Vodafone, Nokia successfully trial 100Gb/s PON technology
Nokia and Vodafone have successfully trialled a new passive optical network (PON) technology capable of delivering speeds up to 100Gb/s on a single wavelength.
The trial took place in Vodafone’s Eschborn lab in Germany as part of a long-standing collaboration between the two companies to accelerate the potential of fibre broadband. To deliver 100Gb/s on a single wavelength, Nokia Bell Labs leveraged 25G optics in combination with state-of-the-art digital signal processing (DSP) techniques.
Flexible rate transmission works by grouping fibre modems (ONUs) that exhibit similar physical network characteristics (such as loss or dispersion) and makes data transmission more efficient. Using flexible rate transmission results in lower latency on a PON while also cutting power consumption.
Gavin Young, Vodafone’s head of fixed access centre of excellence, said: ‘100G PON has 40 times the capacity of today’s GPON networks, and 10 times the capacity of XGS-GPON, so it will help us keep ahead of the demand curve. 100G PON enables flexible rates, and works by grouping modems using a technique similar to the one we already use in our cable networks, so this experience can help us to better evaluate and exploit this new PON technology.’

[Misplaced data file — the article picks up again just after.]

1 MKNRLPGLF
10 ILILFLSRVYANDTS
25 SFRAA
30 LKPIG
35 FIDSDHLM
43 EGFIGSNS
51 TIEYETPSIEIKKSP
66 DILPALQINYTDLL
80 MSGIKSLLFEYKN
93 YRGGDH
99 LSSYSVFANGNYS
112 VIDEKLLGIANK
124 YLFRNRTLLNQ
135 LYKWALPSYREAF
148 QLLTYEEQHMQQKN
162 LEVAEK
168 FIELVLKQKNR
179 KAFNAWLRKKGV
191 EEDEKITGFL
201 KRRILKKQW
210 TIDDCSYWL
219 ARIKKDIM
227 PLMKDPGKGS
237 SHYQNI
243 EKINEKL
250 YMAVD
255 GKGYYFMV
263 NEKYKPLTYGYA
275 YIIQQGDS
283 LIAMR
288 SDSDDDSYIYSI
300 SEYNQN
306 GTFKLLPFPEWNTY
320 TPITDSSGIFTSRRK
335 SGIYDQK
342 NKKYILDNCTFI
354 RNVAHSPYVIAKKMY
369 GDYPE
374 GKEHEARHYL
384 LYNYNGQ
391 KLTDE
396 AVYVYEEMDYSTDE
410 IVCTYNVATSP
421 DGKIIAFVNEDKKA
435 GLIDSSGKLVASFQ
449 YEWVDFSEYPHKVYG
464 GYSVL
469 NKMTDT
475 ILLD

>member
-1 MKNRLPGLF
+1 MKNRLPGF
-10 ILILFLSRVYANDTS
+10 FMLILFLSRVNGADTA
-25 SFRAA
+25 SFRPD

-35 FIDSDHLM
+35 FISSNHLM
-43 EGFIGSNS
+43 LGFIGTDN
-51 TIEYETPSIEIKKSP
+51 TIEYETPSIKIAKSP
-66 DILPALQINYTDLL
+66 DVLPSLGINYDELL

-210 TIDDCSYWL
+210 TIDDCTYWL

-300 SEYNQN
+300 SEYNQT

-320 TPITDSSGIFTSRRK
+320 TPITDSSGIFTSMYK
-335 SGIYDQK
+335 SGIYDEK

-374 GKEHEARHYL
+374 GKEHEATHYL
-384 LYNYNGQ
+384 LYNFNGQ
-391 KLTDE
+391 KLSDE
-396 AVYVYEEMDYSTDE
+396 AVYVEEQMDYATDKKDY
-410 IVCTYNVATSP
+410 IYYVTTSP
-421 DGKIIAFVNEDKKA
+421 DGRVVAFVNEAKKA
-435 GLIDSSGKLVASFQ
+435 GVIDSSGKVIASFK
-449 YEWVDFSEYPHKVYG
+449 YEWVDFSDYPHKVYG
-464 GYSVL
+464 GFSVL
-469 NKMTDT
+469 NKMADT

Stefaan Vanhastel, chief technology officer, fixed networks division at Nokia added: ‘We keep pushing the potential of fibre access so that capacity stays ahead of the unrelenting demand of the connected world. In 2020, we launched the first commercial 25G PON solution. Now, we’re delighted to show state-of-the-art 100G technology together with Vodafone.’
Peter Vetter, head of access and devices research at Nokia Bell Labs, commented: ‘For the first time, we show a unique flexible rate capability that allows optimising capacity depending on the link losses and low-cost optical component capabilities in an optical network termination. We believe fibre will play a key role in 5G and 6G, and that is why we are truly excited about the 100G PON demo, and its potential in creating the future of fibre broadband.’